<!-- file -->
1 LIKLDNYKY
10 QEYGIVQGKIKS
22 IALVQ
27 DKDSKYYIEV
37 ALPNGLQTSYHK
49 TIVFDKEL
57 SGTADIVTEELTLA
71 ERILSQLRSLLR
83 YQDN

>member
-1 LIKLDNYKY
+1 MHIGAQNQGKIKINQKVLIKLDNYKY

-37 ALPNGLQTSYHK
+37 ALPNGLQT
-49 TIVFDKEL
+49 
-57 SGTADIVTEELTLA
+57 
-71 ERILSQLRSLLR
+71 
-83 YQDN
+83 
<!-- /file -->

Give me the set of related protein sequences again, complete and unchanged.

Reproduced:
1 LIKLDNYKY
10 QEYGIVQGKIKS
22 IALVQ
27 DKDSKYYIEV
37 ALPNGLQTSYHK
49 TIVFDKEL
57 SGTADIVTEELTLA
71 ERILSQLRSLLR
83 YQDN

>member
-1 LIKLDNYKY
+1 MHIGAQNQGKIKINQKVLIKLDNYKY

-37 ALPNGLQTSYHK
+37 ALPNGLQT
-49 TIVFDKEL
+49 
-57 SGTADIVTEELTLA
+57 
-71 ERILSQLRSLLR
+71 
-83 YQDN
+83 